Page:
Location: Grass Lake, Michigan
Started Chasing: 2010
Web site: http://www.nicknoltewx.com/
Bio: I am originally from Atlantic, Iowa but have lived in Michigan for most of my life. I graduated summa cum laude from Central Michigan University in 2007 with a Bachelor’s degree in Computer Science and Geographic Information Sciences. I am currently employed with the County of Jackson, Michigan as a Geospatial Analyst. My first chase was a solo venture on May 10, 2010 where I intercepted the Wakita/Medford tornado and I’ve returned to The Great Plains every year since.
Favorite Storm Chasing Photos
Favorite Chase Video
How did you realize your love for weather?
I remember being scared of storms when I was little, but over time grew to enjoy watching lightning out the bedroom window. I distinctly remember when I was 12 or so in the early 90s, one night we had anvil crawlers all over the sky and I went outside and laid in the grass and just watched them. I think that was probably when my interest took off.
When did you decide you wanted to storm chase?
I won’t be ashamed to admit that Twister probably was the first time I was like ‘man that’d be cool to do’ but I was only 14 when that movie came out so it’d be a couple years before I could drive. It was quite a bit longer before I started to actually chase. A few times while I was up at college I’d chase squalls after they came through, but I didn’t really know what I was doing. It wasn’t until the winter prior to the 2010 season that I decided to put forth all my effort in reading all the books I could on severe weather and forecasting so that I could put it to use the following chase season. I did the met-ed courses, I started reading AFDs and SPC outlooks, I bought all of Tim’s books (red, blue, green, etc.) and read them a couple of times, started learning how to do hand analysis and what to glean from the maps I drew. Then in the spring of 2010 I took 2.5 weeks off of work and headed to Oklahoma and jumped in.
How long have you been actively chasing?
Since May of 2010
Do you chase for a reason?
I enjoy most of the facets of chasing. Personally witnessing a tornado or a powerful storm is the ultimate goal of the whole thing, but the other parts that come with chasing are just as important. I enjoy putting my knowledge to use and trying to forecast a good target area. I enjoy driving. The drive out to a target area is always fun and brewing with anticipation. Sometimes you’ll run into friends waiting for the cap to break, that’s probably the best of the ancillary events that come during a chase day. Nothing quite like sitting beneath the scorching sun on a blue sky bust with friends from around the country!
Do you see passion as a good or bad thing?
I think passion is essential for engaging in a demanding hobby like storm chasing. You can go months or even years without seeing a tornado. You have to live with your targeting decision which might cause you to bust while your peers are witnessing epic, career making storms. Those kinds of things are going to happen if you’re in the game for any length of time, there’s no way around it. If you don’t have the passion for the chase, those kinds of things will drive you insane.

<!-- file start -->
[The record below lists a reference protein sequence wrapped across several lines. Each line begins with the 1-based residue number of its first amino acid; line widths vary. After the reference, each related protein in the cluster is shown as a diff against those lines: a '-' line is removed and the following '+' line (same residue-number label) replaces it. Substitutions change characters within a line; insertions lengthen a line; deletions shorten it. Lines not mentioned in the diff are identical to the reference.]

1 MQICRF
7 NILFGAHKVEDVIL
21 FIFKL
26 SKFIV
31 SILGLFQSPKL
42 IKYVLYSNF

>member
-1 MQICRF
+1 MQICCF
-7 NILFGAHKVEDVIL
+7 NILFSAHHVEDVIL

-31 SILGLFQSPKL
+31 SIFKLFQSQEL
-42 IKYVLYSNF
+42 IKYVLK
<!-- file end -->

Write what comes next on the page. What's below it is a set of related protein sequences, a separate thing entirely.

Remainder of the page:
Do you prefer to chase alone or with a group?
I prefer to chase alone, but will frequently caravan with others I might meet up with on the chase.
Have you ever considered going on a storm chase tour?
No. I wasn’t even aware they existed before I went out solo in 2010.
How do you feel about the current state of storm chasing?
I don’t know. There’s a lot of people out there now and the number might ebb and flow depending what’s hot on TV or social media. I’ve only been around since 2010 and was influenced by Twister, so I think some of the older crew might lump me in as being part of the problem, that’s ok. As long as chasing becomes increasingly accessible, more people are going to do it. That includes people who probably shouldn’t. None of that is in my control, so I don’t worry about it, I just do my thing.
Which era of chasing would you prefer to exist? Old-school or new-school?
I don’t have a preference, you do what you do. I am definitely a tech chaser. Some of the well known old school chasers are big influences for me like Davies, Doswell, Hoadley, Marshall, etc. The amount of research and knowledge they’ve shared is priceless. I’ve wondered if I could have chased the way it used to be. Could I have stopped by a local weather office and grabbed a copy of the teletype and made my own hand analysis and make a forecast for the day and stick with it? Then be right? Maybe I don’t have enough faith in myself, but I don’t think I could have done it. The people who learned how to chase before the days of mobile internet and constant data access learned integral skills that some of the new tech generation, including myself, might be lacking.
How far are you willing to travel for a good set up?
I don’t know if I’ve found my limit yet. I think I’m more limited by what the terrain in the target area will be like. I am more willing to drive to western North Dakota for a northern plains chase than I am to Alabama for a Dixie Alley chase where I have to dodge trees and hills. I’ve driven from Michigan to Montana and New Mexico, so I think if a setup looks really good, I’ll go for it.
What are your favorite areas to chase? Least favorite?